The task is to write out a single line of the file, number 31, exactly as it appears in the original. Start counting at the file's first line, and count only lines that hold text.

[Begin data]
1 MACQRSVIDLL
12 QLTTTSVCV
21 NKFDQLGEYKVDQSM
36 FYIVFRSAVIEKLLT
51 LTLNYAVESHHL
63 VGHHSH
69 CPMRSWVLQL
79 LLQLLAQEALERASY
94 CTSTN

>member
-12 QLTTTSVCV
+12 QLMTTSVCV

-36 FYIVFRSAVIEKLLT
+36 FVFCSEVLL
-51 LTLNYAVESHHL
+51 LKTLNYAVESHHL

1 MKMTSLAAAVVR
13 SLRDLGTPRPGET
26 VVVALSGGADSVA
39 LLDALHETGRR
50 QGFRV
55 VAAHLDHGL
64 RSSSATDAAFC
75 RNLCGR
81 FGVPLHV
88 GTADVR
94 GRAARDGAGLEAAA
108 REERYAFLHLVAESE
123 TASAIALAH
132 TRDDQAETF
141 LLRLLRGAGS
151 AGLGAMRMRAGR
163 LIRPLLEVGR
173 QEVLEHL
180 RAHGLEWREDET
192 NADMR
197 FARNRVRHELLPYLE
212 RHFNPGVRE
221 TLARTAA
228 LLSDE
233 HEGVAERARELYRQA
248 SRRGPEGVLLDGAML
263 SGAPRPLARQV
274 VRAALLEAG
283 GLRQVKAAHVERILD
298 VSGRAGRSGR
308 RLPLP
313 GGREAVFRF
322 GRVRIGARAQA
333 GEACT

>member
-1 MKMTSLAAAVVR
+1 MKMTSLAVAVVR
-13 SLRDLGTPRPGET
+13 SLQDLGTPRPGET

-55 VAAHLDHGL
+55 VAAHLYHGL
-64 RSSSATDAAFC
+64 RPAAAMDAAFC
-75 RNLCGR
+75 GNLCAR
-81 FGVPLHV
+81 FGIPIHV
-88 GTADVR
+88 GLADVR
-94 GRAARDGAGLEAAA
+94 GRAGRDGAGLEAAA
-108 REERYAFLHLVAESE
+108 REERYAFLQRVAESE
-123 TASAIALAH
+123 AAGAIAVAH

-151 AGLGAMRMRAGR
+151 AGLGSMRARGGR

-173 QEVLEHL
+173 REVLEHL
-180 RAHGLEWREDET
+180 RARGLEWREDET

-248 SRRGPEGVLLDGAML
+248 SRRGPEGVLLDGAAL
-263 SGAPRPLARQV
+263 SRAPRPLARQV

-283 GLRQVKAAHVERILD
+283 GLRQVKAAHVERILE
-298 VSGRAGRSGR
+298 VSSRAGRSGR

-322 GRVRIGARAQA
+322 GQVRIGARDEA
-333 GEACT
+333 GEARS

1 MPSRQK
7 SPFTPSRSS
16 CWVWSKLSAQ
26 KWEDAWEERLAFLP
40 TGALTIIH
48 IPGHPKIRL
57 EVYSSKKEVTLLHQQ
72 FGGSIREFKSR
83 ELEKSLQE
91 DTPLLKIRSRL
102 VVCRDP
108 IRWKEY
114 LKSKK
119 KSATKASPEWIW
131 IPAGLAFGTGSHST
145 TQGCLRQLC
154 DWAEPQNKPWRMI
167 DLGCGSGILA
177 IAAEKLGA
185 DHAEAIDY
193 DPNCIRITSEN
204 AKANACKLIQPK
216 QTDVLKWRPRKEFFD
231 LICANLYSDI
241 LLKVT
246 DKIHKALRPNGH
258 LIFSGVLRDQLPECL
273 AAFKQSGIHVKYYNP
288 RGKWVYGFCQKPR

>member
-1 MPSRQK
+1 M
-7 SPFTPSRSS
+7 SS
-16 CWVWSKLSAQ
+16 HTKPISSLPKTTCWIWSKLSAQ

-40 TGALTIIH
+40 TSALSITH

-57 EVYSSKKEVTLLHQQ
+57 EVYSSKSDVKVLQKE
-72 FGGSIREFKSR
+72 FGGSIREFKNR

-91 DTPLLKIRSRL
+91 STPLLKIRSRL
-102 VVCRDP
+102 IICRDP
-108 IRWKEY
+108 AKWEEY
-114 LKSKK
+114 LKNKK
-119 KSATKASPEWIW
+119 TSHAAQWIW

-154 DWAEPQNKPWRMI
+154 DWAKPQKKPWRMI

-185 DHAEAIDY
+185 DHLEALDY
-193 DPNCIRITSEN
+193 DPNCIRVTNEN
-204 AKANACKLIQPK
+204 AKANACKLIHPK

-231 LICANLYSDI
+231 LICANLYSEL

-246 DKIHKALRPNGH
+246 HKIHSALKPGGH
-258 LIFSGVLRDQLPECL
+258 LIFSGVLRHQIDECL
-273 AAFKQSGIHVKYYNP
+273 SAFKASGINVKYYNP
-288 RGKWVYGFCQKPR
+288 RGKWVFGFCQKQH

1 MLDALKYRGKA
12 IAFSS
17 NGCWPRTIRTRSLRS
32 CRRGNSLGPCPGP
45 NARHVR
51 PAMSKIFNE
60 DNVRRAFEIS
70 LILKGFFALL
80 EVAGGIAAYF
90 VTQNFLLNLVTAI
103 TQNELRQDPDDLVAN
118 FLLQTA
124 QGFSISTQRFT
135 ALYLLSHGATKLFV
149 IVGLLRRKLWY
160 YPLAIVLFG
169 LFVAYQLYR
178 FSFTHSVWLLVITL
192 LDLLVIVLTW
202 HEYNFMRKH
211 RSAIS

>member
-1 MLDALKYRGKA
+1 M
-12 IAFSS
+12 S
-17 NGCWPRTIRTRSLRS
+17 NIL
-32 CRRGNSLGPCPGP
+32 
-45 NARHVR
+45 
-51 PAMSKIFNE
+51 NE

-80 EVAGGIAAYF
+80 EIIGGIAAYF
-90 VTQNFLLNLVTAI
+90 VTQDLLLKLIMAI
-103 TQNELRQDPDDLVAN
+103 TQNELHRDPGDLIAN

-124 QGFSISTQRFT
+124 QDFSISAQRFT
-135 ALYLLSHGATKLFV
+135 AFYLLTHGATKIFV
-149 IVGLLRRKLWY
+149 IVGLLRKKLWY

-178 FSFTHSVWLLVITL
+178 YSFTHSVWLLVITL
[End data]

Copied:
141 LLRLLRGAGS